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Thread: Something about Trojans...

  1. #1
    Junior Member
    Join Date
    Feb 2002

    Lightbulb Something about Trojans...

    Ok I ever so commonly hear the phrase "trojan horse virus" and is bothers me to actually hear people say this. Maybe I am wrong, and so commonly I am, but after reading part of a book called "computer viruses, worms, data diddlers, killer programs, and other threats to your system" my definition of trojan horse wasn't a virus, but a program that carried virii into a system. I may be wrong, but here is the passage from the book, you tell me what you think, and if I am just being anal about this.

    Trojan Horses

    Trojan Horses are often confused with viruses and worms because the latter two also infiltrate systems and can cause massive destruction of data. Indeed, worm and virus programs can be concealed within a Trojan Horse. The term is used to describe a destructive program that has been disguised as an innocent one. Trojan Horses are not viruses because they do not reproduce themselves ans spread in the way that viruses do.
    When Greek warriors concealed themselves in an attractive wooden horse and left it outside the gates of the beseiged city of Troy, the Trojans assumed it was a friendly peace offering and took it in. The Greek warriors then leaped out and wreaked havok. A computer Trojan Horse works on exactly the same principle. It seems both attractive and innocent, inviting the computer user to load the program. The Trojan Horse may be in the form of a game or some other software that the victim will be tempted to try out. Members of the Inner CIrcle hackers' club once created a Trojan Horse chess program that they played with the system operator who discovered they had broken into the Canadian mainframe computer he was guarding. The operator thought he had been clever in catching the hackers and that there was no harm in continuning a dialogue with them in the form of a chess match. He was wrong. All the time that the computerized chess match was going on, the hacker's Trojan Horse enabled them to access accounts of increasing importance. Another popular medium for Trojan Horses is attractive graphics programs, including the pornographic games, which are disseminated widely on bulletin boards.
    Examples of Trojan Horses are legion. They were around long before viruses became a far more serious problem and ave been used to get into very high level accounts, including those containing passwords and other crucial data about the computer's security procedures.
    A New Jersey executive copied a graphics enhancing program form a Long Island bulletin board. It proved to be a Trojan Horse that destroyed 900 programs on his system. It displayed the brutal message, "Arf, arf! Got you!" Usually, Trojan Horses are much more subtle, especially when they are used for embezzlement or industrial espionage. They can be programmed to self-destruct, to leave no evidence behind except the damage they have caused. A Trojan Horse is particularly effective for the common computer crime of "salami slicing," in which small sums unlikely to be noticed are sliced off a number of legitimate accounts and moved to a secret account being operated by the thief.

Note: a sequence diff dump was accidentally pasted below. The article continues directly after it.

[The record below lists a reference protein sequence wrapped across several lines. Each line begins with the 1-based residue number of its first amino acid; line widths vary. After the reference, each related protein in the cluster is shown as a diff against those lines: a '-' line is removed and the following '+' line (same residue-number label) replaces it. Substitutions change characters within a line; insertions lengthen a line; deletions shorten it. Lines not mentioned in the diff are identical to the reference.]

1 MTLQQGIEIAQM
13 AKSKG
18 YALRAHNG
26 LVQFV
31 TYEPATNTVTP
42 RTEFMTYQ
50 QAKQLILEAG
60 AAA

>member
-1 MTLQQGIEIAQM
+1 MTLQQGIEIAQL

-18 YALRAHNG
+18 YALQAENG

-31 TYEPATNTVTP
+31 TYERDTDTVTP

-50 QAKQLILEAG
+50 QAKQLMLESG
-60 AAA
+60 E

This is not my article I just read it and thought I would share it. I do have one question though, when I run a virus scan on my computer, and it detects a Trojan Horse, does that mean it found a "destructive program that has been disguised as an innocent one" or the virus/s it contains?

  2. #2


    To asnwer your question: It means it found the trojan. Trojans dont contain virus'. If you have a trojan client installed in your sytem someone with the server can access your ****. It's that simple. It really has nothing to do with a virus at all.

    Anti-Virus software oftem lack definations for trojans. Get something like The Cleaner which isnt an AV at's specifically for trojan detection.

  3. #3
    Senior Member
    Join Date
    Aug 2001
    meth is basically right except he has the terms 'server' and 'client' backwards, and popular trojans are almost always detected by any decent A.V.

    There are 10 types of people in this world: those who understand binary, and those who dont.

  4. #4

    Shoulda read: "If you have a trojan server installed in your sytem someone with the trojan client can access your ****"

  5. #5

    Cool Whats up

    I just posted this in the Anti-virus discussion area but maybe you didn't see it. Many AV programms may detect trojans but a lot of them do NOT delete them. Here is a site that offers a trojan detection/removal download........

    Another one which was from the reply to the same thread by "APOCALYPSE" also a free trojan scanner......a very nice one too.....

  6. #6
    Junior Member
    Join Date
    Feb 2002
    Thanks to all for the help. =)

  7. #7
    Join Date
    Apr 2003
    the trojan server is picked up as a Virus

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